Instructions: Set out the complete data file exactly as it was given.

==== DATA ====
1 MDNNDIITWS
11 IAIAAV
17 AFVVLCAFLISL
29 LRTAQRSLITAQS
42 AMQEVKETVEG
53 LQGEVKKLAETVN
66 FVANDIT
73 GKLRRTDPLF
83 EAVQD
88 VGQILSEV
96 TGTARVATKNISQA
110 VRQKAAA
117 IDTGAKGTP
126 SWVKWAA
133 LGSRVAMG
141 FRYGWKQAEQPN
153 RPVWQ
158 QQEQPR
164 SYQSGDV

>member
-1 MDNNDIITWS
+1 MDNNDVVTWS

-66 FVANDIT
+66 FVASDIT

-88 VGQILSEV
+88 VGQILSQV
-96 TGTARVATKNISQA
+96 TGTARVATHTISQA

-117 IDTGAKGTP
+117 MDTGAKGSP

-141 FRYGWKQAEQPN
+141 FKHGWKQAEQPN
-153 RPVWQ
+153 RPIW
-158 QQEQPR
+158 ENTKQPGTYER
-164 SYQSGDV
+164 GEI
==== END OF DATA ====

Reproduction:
1 MDNNDIITWS
11 IAIAAV
17 AFVVLCAFLISL
29 LRTAQRSLITAQS
42 AMQEVKETVEG
53 LQGEVKKLAETVN
66 FVANDIT
73 GKLRRTDPLF
83 EAVQD
88 VGQILSEV
96 TGTARVATKNISQA
110 VRQKAAA
117 IDTGAKGTP
126 SWVKWAA
133 LGSRVAMG
141 FRYGWKQAEQPN
153 RPVWQ
158 QQEQPR
164 SYQSGDV

>member
-1 MDNNDIITWS
+1 MDNNDVVTWS

-66 FVANDIT
+66 FVASDIT

-88 VGQILSEV
+88 VGQILSQV
-96 TGTARVATKNISQA
+96 TGTARVATHTISQA

-117 IDTGAKGTP
+117 MDTGAKGSP

-141 FRYGWKQAEQPN
+141 FKHGWKQAEQPN
-153 RPVWQ
+153 RPIW
-158 QQEQPR
+158 ENTKQPGTYER
-164 SYQSGDV
+164 GEI